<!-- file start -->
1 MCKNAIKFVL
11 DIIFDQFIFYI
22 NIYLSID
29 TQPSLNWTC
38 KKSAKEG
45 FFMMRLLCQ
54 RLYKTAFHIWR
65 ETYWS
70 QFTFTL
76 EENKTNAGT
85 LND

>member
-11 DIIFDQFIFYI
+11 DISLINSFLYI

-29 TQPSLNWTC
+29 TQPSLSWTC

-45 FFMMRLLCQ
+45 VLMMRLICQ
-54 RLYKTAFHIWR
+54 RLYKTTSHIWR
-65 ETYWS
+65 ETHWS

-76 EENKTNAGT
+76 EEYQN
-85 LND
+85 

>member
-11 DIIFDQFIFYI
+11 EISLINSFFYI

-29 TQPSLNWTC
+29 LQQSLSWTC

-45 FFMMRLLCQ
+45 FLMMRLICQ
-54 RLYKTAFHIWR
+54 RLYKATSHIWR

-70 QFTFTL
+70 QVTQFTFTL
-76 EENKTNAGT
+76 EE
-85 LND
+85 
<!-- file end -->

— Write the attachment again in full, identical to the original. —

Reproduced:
1 MCKNAIKFVL
11 DIIFDQFIFYI
22 NIYLSID
29 TQPSLNWTC
38 KKSAKEG
45 FFMMRLLCQ
54 RLYKTAFHIWR
65 ETYWS
70 QFTFTL
76 EENKTNAGT
85 LND

>member
-11 DIIFDQFIFYI
+11 DISLINSFLYI

-29 TQPSLNWTC
+29 TQPSLSWTC

-45 FFMMRLLCQ
+45 VLMMRLICQ
-54 RLYKTAFHIWR
+54 RLYKTTSHIWR
-65 ETYWS
+65 ETHWS

-76 EENKTNAGT
+76 EEYQN
-85 LND
+85 

>member
-11 DIIFDQFIFYI
+11 EISLINSFFYI

-29 TQPSLNWTC
+29 LQQSLSWTC

-45 FFMMRLLCQ
+45 FLMMRLICQ
-54 RLYKTAFHIWR
+54 RLYKATSHIWR

-70 QFTFTL
+70 QVTQFTFTL
-76 EENKTNAGT
+76 EE
-85 LND
+85 